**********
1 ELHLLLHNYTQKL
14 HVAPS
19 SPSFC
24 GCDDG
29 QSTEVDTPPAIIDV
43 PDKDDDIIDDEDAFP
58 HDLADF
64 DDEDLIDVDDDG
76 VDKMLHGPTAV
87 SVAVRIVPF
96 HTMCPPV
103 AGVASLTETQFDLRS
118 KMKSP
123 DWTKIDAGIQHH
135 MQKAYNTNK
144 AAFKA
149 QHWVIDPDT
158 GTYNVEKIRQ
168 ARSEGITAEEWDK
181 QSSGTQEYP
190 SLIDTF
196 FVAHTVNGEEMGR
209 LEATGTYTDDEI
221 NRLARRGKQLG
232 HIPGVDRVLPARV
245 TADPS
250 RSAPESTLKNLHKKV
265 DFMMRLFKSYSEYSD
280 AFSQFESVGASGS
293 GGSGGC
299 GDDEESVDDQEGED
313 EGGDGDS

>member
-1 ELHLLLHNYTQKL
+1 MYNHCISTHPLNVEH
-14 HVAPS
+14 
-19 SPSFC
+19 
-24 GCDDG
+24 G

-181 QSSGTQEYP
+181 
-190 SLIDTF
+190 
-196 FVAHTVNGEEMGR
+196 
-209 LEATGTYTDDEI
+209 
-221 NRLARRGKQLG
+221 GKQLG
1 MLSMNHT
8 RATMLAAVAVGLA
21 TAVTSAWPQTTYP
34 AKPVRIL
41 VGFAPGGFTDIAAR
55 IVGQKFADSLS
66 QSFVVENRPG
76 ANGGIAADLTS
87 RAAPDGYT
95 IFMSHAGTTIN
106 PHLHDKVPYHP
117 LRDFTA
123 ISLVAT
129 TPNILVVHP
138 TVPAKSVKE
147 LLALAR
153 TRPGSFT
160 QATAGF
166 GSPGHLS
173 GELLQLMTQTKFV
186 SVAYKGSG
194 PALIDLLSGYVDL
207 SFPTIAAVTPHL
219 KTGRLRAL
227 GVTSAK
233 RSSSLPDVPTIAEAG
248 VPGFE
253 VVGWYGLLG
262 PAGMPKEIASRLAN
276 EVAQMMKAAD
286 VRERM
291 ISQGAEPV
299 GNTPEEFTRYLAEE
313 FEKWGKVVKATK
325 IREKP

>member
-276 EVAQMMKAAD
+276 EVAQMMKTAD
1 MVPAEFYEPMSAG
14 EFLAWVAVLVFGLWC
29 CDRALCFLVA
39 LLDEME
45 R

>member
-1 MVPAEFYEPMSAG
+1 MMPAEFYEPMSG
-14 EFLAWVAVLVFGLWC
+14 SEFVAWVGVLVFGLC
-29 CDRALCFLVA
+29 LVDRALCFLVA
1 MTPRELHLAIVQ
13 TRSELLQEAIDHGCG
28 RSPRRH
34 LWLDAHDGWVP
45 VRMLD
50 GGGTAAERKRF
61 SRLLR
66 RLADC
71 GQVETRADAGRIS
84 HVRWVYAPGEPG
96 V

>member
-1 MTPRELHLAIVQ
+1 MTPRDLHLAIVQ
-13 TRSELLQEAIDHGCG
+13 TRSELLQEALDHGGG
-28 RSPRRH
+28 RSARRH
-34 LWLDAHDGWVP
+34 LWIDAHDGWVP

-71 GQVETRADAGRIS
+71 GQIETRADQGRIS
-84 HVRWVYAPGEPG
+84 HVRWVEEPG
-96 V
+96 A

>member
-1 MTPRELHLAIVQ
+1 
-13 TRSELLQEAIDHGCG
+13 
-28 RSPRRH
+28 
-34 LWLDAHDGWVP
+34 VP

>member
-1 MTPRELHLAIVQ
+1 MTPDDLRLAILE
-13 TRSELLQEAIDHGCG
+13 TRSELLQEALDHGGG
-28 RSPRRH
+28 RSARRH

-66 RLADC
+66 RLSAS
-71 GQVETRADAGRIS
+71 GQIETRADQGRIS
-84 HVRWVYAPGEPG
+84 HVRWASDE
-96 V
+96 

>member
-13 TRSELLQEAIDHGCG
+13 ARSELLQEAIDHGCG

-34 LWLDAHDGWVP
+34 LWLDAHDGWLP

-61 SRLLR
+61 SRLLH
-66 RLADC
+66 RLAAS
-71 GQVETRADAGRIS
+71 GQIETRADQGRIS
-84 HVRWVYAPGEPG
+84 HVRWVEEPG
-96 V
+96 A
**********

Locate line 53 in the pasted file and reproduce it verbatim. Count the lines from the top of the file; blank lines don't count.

8 RATMLAAVAVGLA